Does The Legend Of Korra have a feminist message? The writers for the Nickelodeon cartoon, which tells the story of a strong female avatar, are saying they specifically wanted a tough character who could stand on her own.
In a related report by The Inquisitr, a drop in ratings may seem a reason to fear seeing The Legend Of Korra cancelled soon, especially since Nickelodeon has shifted the show to such an odd release schedule. But while it’s always possible the worst could happen, it seems very likely The Legend Of Korra Season 3 will allowed to be played out. Book 4 is already in the works and the writers behind the story say Season 4 is when it will definitely end.
It be argued that The Legend Of Korra is no stranger to weaving modern political topics into its story. Some say Book 2 was unique because it resembled American politics and centralized on the theme of a government shutdown near the beginning of the season. Some political pundits even took this idea and ran with it, comparing President Obama to Korra and Varrick to Dick Cheney and the Koch brothers.
Based upon this quote, when writer Bryan Konietzko spoke to Salon about his intentions for The Legend Of Korra, it seems he was purposefully shooting for creating a good example of feminism:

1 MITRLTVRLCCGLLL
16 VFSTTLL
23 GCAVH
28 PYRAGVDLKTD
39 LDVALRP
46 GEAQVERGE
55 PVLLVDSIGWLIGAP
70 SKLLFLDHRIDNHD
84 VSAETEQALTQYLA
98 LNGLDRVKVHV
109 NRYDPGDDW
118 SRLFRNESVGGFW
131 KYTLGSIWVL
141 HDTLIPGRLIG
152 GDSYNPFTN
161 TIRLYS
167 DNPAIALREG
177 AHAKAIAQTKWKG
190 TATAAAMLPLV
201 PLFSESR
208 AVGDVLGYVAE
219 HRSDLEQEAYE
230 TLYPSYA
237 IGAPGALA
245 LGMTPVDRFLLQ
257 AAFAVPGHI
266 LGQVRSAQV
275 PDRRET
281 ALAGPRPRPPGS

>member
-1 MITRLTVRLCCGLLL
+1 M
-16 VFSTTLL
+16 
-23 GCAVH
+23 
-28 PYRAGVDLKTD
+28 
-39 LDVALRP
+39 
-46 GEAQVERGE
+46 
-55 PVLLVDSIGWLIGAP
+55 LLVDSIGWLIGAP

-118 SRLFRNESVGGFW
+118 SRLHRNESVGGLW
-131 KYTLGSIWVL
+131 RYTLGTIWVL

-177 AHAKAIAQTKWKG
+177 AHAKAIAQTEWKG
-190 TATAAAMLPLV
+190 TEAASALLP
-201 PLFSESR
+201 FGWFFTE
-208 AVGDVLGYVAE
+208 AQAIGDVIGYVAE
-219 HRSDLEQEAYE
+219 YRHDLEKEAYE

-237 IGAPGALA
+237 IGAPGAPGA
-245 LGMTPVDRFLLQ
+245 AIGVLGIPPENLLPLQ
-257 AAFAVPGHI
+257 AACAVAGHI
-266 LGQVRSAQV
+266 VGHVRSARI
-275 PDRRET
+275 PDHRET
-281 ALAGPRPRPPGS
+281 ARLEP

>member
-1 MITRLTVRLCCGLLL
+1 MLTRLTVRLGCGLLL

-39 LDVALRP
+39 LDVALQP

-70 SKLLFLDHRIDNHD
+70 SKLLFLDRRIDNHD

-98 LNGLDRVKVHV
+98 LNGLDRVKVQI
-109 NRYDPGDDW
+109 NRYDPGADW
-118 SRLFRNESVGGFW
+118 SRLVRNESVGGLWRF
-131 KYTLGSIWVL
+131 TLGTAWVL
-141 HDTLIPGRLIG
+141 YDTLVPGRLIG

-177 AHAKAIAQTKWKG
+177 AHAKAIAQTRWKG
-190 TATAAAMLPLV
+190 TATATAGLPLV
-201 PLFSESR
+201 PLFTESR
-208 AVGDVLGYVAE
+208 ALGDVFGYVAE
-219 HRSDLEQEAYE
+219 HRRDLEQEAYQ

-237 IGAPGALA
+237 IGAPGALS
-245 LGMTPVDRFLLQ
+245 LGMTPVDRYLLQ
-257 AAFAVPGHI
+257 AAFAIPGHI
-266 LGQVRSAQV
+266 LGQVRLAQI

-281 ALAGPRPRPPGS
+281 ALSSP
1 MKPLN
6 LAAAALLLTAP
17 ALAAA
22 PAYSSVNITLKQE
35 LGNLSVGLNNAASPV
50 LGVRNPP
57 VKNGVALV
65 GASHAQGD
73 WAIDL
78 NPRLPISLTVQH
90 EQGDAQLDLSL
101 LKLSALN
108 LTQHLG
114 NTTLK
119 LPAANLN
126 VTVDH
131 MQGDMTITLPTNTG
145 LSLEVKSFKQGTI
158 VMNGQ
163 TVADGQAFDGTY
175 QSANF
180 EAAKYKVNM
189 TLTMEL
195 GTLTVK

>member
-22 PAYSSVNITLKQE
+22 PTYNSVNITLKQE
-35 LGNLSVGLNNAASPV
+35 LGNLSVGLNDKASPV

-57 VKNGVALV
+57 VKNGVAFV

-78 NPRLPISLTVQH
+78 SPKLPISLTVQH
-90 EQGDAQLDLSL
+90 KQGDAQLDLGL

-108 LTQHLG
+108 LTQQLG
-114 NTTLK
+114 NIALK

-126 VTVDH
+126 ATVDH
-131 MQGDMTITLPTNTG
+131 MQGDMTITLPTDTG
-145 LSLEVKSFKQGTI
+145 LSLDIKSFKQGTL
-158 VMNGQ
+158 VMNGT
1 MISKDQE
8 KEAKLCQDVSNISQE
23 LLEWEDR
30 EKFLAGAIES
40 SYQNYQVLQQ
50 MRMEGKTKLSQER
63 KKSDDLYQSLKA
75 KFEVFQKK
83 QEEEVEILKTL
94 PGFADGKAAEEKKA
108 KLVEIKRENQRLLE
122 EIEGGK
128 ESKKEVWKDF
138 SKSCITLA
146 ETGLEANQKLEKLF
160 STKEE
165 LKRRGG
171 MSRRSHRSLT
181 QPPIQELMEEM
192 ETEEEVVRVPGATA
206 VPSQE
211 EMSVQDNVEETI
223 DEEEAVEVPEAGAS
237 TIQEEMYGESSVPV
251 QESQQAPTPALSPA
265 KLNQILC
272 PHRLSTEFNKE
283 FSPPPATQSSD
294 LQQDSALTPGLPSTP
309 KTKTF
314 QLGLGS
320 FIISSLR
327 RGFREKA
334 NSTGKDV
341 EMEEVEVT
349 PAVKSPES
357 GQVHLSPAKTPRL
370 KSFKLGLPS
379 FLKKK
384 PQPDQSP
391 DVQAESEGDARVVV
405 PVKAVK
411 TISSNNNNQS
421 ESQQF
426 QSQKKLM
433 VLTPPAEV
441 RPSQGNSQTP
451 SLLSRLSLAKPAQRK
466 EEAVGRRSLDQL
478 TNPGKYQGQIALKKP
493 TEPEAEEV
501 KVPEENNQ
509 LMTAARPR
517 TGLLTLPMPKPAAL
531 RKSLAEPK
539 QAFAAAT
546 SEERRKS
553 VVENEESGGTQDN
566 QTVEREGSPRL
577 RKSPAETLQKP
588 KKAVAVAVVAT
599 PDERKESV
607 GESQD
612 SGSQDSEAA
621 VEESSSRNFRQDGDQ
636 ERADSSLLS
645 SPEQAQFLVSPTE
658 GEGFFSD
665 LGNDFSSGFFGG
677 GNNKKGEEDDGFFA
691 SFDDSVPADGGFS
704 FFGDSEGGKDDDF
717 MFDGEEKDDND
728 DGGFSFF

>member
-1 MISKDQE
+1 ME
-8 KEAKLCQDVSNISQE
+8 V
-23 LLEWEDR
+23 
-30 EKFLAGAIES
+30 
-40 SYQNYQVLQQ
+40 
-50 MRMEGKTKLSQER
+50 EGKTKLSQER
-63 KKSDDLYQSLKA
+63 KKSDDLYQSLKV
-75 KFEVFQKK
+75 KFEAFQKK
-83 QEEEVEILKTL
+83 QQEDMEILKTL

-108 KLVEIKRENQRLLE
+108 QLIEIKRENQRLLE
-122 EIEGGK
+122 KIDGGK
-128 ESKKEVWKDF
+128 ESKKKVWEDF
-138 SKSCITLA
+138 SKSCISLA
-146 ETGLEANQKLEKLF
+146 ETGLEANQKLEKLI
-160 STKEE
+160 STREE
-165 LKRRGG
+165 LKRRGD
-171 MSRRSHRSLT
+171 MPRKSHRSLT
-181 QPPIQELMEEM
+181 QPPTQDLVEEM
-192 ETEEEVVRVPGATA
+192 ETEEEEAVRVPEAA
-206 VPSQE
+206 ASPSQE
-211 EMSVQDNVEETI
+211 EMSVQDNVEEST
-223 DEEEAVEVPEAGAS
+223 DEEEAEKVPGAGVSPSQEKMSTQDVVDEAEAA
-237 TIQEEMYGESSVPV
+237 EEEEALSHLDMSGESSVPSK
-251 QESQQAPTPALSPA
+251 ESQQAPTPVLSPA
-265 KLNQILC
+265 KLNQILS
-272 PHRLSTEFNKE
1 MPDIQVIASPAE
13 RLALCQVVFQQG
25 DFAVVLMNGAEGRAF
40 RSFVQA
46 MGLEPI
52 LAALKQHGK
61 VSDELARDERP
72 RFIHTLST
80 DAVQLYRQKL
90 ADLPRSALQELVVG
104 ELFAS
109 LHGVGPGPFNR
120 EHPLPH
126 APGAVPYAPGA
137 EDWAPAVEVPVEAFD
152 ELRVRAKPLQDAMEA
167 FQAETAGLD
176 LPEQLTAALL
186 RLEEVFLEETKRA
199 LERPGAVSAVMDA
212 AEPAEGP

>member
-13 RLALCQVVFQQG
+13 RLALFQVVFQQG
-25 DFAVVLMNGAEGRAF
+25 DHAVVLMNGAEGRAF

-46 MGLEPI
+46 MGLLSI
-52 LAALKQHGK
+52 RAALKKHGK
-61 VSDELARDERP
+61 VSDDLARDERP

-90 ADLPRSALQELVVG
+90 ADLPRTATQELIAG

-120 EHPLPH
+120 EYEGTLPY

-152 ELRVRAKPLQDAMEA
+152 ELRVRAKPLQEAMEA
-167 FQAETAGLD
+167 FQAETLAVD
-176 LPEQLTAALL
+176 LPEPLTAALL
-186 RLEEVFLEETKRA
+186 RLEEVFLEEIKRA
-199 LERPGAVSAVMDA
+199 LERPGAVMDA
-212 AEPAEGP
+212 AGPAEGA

“I am certainly proud to add Korra to the pantheon of TV characters, which is perpetually sorely lacking in multifaceted female characters who aren’t sidekicks, subordinates or mere trophies for male characters. The notion that she is the most potent female character you can think of, and no other comes to mind, in a time when I hear there are more TV shows in production than ever before, is pretty depressing. Hopefully, Korra and our many other dynamic female characters, including the new ones we will be introducing in Books Three and Four, will help inspire kids and adults alike, open doors for more main female characters in all media.”
In the world of video games, the lack of a strong female character in Assassin’s Creed has had critics complaining about the direction in which Ubisoft has taken the series. The criticism was highest when it was discovered that co-op play would not allow for female characters and instead used clones of the main male lead character. Considering that AC5 is based on the French revolution, others point out that a fictional female character should have played a prominent role since Charlotte Corday was the most well-known real-life assassin of that era.
Getting back to The Legend Of Korra, the writers also are trying to incorporate the message that even well-intentioned power will corrupt and ideology can be used to oppress people. They want to examine how even “good” people can get out of balance, which some critics believe may have had happened to the modern feminist movement. For example, some people liked a father wearing a T-shirt with a supposedly feminist message, but others thought it was out of whack and would open up daughters to sexual predators. There’s even controversy over what exactly feminism even means since Miley Cryus considers herself a feminist and Katy Perry thinks the word “means that I love myself as a female and I also love men.”
Do you think The Legend Of Korra has a feminist message?